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  1. #11
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    Gorgeous @Summer a quickie...you know how you've previously mentioned your friend who adopted an older child/sibling. How long did her assessment stage take, before then waiting to be matched to a child/children? I think you mentioned the matching stage took her one year? But how long did the assessment take once she'd waited 6 months from her last ivf cycle?
    (Hello to all the girls )

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  3. #12
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    Quote Originally Posted by Summer View Post
    Oops I probably didn't word that all that well! He meant in our personal and particular situation, that if we focus solely on having a child and completely lose focus on the relationship, then even if we get there, we are likely to split anyway because of the damage done to the relationship along the way. If that makes more sense?

    He didn't mean that there's no point to having a child without a relationship in the terms of single mothers, or the breakdown of relationships in the general course of life - he was talking about us, and that we wanted originally to have a child as the natural progression of our relationship and love for each other. If that is no longer valid because our relationship is failing, then do we want to bring a child into that for the right reasons? That was where he was going with it - did I explain that a bit better?
    You did from where I'm sitting Luv & I have to say I totally agreexo

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  5. #13
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    Quote Originally Posted by Tahli View Post
    Gorgeous @Summer a quickie...you know how you've previously mentioned your friend who adopted an older child/sibling. How long did her assessment stage take, before then waiting to be matched to a child/children? I think you mentioned the matching stage took her one year? But how long did the assessment take once she'd waited 6 months from her last ivf cycle?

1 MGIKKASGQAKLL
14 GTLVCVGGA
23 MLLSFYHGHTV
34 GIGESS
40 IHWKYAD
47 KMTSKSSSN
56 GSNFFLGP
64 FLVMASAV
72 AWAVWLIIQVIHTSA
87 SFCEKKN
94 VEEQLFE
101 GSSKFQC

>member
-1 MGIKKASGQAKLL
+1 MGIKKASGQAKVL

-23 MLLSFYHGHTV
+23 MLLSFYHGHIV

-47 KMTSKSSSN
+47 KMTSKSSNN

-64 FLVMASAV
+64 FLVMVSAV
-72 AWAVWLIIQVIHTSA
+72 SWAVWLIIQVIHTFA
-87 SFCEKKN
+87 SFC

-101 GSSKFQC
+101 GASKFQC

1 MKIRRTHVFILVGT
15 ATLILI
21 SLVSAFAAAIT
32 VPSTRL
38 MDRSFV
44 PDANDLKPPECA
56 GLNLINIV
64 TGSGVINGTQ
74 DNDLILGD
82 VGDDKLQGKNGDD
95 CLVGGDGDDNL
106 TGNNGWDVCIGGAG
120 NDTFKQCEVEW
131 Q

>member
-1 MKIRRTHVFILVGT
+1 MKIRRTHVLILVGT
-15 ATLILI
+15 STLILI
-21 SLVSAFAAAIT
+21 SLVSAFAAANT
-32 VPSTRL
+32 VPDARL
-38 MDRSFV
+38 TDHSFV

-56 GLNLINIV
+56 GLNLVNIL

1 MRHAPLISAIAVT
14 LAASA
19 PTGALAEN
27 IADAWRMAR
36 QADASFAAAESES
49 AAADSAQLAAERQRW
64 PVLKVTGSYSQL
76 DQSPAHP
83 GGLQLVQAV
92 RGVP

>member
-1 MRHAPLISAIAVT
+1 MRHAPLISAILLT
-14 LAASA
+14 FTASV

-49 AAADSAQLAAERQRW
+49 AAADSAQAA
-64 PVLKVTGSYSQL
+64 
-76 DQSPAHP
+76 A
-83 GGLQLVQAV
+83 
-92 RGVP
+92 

(Hello to all the girls )
    Hello Luv😊

    How are you travelling now??xo

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  7. #14
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    Quote Originally Posted by Blossom74 View Post
    Wow. Tell that to all the single mothers out there! I find that a really odd comment to make. I think it smacks of someone who has no idea what it's like to not have held a baby of their own in their arms, and to know the special kind of desperation and pain that goes along with that.

    For me personally, if my DH hadn't supported me in this I would have left. That's harsh, but it's how I feel. Being with him and him alone will be enough for me if we tried everything within our means, but being denied the opportunity to even try - well, I guess I'd risk it all.

    That's me though, and not you I think you are incredibly brave, and from everything you've said you handled yourself with a quiet dignity I am very envious of.

    Perhaps the 1 on 1 sessions for your DH might help him open up and overcome his grief. I really do hope so because the rewards, as you already know, would far outweigh the grief that the whole process brings. Every day my heart hurts for the baby that I never had, but I know that in my soul, having another opportunity would help mend that wound.

    Hugs to you both as you navigate this tricky path


    Blossom
    Thanks again hon, the counselor did validate my pain and grief and he has experienced a miscarriage as well in his marriage and could articulate very well how difficult it was for him as a male, and could relate to DH bottling it all up. Thank you for thinking that I'm handling myself well - oh my goodness after the horror emotional wreck I was last year, this is a huge achievement! I really understand about your thoughts about if your DH didn't support you, you would leave. My yearning for a child is so huge, that I think if DH really does say no more, I will struggle to stay in the relationship. So far his "no more" is a product of him trying to avoid more grief, because what he has now is so overwhelming he can't cope with any more. Or cope with more of mine as well. So I don't see him as not supporting me as such, it is more that he is emotionally overloaded and not coping.

    The big thing is though, if he can do something about it. He can't just sit on this knowledge now and use it as an excuse to not move forward. So I will need to see some effort from him to resolve these feelings so that we can make a plan. Yes, there might be more grief involved, but that is life and I don't want to look back and regret not trying everything. He says that as well. So at this stage I have compassion for him for where he is right now, but that won't last forever if there is no effort from him to resolve it so that we can make decisions together that are not clouded by unresolved emotion.